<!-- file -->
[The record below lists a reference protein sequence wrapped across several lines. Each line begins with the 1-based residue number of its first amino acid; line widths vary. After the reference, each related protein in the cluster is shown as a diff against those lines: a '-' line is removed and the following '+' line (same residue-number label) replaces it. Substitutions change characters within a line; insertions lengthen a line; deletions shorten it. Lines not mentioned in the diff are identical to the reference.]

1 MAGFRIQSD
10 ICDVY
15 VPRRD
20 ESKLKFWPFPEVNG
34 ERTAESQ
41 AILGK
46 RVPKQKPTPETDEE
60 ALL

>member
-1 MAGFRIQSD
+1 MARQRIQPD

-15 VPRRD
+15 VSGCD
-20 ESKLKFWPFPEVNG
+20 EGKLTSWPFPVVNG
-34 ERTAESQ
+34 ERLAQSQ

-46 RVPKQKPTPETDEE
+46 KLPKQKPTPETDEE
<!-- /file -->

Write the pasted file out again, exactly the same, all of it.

[The record below lists a reference protein sequence wrapped across several lines. Each line begins with the 1-based residue number of its first amino acid; line widths vary. After the reference, each related protein in the cluster is shown as a diff against those lines: a '-' line is removed and the following '+' line (same residue-number label) replaces it. Substitutions change characters within a line; insertions lengthen a line; deletions shorten it. Lines not mentioned in the diff are identical to the reference.]

1 MAGFRIQSD
10 ICDVY
15 VPRRD
20 ESKLKFWPFPEVNG
34 ERTAESQ
41 AILGK
46 RVPKQKPTPETDEE
60 ALL

>member
-1 MAGFRIQSD
+1 MARQRIQPD

-15 VPRRD
+15 VSGCD
-20 ESKLKFWPFPEVNG
+20 EGKLTSWPFPVVNG
-34 ERTAESQ
+34 ERLAQSQ

-46 RVPKQKPTPETDEE
+46 KLPKQKPTPETDEE